Arrived yesterday. On the cover of the letter which I mailed from our steamer I had but time to write: "We are coming in; it is like the picture books. Anything that I can add will only be a filling in of detail."
We were in the great bay when I came up on deck in the early morning. The sea was smooth like the brilliant blank paper of the prints; a vast surface of water reflecting the light of the sky as if it were thicker air. Far-off streaks of blue light, like finest washes of the brush, determined distances. Beyond, in a white haze, the square white sails spotted the white horizon and floated above it.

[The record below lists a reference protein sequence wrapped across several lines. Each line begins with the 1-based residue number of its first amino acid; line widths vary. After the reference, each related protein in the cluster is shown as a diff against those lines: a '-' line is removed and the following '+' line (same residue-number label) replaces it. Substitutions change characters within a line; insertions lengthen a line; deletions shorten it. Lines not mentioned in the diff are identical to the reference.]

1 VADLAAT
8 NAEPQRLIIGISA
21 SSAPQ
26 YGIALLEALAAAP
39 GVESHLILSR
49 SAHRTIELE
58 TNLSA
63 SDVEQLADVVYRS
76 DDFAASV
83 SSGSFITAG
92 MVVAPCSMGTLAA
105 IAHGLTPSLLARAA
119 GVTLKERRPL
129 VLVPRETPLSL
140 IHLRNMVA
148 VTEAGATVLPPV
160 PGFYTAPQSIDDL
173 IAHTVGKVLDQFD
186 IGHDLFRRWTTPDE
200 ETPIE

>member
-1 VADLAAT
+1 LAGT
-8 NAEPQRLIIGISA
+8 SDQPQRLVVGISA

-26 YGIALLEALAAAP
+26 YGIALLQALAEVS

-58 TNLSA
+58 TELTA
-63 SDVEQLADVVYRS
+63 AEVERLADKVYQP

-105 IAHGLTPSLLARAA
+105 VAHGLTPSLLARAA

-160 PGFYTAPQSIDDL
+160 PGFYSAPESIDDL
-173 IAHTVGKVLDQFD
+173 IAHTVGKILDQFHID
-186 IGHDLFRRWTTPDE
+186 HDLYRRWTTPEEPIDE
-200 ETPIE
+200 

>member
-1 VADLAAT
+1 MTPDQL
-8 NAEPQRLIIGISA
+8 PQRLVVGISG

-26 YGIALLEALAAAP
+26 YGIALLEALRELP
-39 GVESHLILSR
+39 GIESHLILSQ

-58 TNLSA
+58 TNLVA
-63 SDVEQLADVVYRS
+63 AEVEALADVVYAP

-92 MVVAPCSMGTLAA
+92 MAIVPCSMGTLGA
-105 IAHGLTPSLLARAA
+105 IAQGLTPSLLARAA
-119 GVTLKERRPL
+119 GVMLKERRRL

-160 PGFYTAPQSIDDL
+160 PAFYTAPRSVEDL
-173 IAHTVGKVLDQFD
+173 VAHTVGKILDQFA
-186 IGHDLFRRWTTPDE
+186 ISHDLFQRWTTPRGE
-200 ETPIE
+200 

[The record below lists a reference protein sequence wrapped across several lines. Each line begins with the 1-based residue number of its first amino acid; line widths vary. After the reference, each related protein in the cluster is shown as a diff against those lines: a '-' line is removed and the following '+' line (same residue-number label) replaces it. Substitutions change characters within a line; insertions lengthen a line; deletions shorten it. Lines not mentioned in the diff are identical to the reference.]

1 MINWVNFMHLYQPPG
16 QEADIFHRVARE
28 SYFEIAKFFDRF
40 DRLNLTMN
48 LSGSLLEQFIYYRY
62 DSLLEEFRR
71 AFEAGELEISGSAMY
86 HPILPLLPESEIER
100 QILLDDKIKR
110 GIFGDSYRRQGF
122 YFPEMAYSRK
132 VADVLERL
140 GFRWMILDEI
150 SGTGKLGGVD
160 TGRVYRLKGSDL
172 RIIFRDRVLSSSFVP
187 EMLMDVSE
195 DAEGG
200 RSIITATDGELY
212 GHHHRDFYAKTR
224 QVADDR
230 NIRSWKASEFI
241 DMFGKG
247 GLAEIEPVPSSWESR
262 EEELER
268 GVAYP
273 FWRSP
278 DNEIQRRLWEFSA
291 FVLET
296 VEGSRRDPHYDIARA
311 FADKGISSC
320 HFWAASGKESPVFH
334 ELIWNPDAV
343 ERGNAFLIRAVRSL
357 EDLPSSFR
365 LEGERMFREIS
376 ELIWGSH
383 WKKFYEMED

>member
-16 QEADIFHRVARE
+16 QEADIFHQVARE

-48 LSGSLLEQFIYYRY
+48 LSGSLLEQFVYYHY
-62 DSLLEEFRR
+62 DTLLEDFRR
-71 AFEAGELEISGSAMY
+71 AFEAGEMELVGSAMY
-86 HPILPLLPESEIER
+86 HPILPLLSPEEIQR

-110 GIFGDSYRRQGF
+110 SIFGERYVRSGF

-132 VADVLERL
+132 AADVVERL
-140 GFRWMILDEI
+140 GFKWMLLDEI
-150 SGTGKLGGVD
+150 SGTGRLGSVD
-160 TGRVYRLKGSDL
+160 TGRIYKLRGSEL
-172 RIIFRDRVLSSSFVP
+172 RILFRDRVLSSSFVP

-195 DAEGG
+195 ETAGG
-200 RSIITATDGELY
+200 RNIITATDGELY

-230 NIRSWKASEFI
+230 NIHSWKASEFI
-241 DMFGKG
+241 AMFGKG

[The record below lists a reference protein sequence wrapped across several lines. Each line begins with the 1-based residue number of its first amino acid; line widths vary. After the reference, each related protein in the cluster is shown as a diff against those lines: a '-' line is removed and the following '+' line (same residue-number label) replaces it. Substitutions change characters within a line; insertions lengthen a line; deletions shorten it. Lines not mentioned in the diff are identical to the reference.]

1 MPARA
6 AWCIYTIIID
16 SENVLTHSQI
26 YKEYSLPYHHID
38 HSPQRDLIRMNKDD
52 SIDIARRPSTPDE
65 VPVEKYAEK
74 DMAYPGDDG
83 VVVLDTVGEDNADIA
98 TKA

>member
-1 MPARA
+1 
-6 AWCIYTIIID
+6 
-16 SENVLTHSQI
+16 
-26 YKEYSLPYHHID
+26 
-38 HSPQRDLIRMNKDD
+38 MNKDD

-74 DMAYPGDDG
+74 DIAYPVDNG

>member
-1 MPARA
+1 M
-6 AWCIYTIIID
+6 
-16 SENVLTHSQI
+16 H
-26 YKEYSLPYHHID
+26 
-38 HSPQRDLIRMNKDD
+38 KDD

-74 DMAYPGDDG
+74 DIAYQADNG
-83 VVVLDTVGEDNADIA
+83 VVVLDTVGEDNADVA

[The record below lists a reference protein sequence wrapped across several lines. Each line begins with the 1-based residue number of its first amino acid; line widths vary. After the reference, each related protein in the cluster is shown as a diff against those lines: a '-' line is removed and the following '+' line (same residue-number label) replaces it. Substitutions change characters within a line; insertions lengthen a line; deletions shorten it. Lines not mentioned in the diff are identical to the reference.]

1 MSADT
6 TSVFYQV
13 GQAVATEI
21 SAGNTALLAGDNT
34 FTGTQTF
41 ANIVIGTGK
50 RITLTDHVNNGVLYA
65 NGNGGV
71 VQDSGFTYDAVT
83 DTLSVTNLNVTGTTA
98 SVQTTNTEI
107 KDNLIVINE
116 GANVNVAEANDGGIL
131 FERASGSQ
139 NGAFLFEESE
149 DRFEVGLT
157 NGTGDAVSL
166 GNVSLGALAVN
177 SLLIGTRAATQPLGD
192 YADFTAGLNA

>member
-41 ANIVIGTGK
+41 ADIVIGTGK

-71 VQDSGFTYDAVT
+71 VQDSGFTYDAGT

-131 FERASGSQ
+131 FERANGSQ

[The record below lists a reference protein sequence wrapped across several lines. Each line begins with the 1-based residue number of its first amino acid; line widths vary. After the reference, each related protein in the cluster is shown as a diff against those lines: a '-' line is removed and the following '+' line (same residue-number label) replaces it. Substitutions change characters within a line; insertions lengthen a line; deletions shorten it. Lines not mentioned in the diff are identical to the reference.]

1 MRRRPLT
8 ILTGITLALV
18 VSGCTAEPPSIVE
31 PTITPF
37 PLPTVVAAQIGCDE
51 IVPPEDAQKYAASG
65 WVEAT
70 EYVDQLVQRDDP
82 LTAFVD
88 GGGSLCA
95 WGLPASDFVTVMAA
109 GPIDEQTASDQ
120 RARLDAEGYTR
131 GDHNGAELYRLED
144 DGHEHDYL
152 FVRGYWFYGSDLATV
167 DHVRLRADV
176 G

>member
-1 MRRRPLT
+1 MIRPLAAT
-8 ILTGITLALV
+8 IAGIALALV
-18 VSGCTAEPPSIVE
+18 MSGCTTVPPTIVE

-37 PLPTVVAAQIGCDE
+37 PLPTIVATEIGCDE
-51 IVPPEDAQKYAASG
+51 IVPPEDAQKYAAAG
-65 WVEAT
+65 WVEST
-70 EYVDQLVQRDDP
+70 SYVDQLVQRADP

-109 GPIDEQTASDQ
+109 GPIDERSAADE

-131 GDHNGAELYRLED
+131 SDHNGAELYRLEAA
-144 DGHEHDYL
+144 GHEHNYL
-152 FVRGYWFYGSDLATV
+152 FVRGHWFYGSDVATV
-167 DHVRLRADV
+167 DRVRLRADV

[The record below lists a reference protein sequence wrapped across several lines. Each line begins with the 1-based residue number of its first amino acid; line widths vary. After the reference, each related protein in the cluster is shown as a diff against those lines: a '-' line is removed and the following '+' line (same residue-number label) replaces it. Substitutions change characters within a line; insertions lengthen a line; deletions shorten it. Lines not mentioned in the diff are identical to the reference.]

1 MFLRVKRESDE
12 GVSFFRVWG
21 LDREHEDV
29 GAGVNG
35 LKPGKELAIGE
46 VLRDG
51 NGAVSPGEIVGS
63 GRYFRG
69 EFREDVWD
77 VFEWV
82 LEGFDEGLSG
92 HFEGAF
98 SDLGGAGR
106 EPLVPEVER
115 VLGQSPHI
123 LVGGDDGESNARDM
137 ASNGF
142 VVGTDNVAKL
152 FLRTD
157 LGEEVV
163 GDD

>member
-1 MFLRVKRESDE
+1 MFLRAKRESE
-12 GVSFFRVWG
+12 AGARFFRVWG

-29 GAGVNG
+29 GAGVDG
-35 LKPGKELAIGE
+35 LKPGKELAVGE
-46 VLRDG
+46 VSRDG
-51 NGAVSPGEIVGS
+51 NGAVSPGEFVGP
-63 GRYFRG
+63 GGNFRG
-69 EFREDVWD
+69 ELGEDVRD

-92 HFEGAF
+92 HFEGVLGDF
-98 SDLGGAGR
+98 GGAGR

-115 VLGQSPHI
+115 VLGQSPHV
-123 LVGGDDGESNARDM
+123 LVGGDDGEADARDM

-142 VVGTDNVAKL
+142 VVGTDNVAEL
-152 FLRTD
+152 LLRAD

The slackened beat of the engine made a great noise in the quiet waters. Distant high hills of foggy green marked the new land; nearer us, junks of the shapes you know, in violet transparency of shadow, and five or six war-ships and steamers, red and black, or white, looking barbarous and out of place, but still as if they were part of us; and spread all around us a fleet of small boats, manned by rowers standing in robes flapping about them, or tucked in above their waists. There were so many that the crowd looked blue and white—the color of their dresses repeating the sky in prose. Still, the larger part were mostly naked, and their legs and arms and backs made a great novelty to our eyes, accustomed to nothing but our ship, and the enormous space, empty of life, which had surrounded us for days.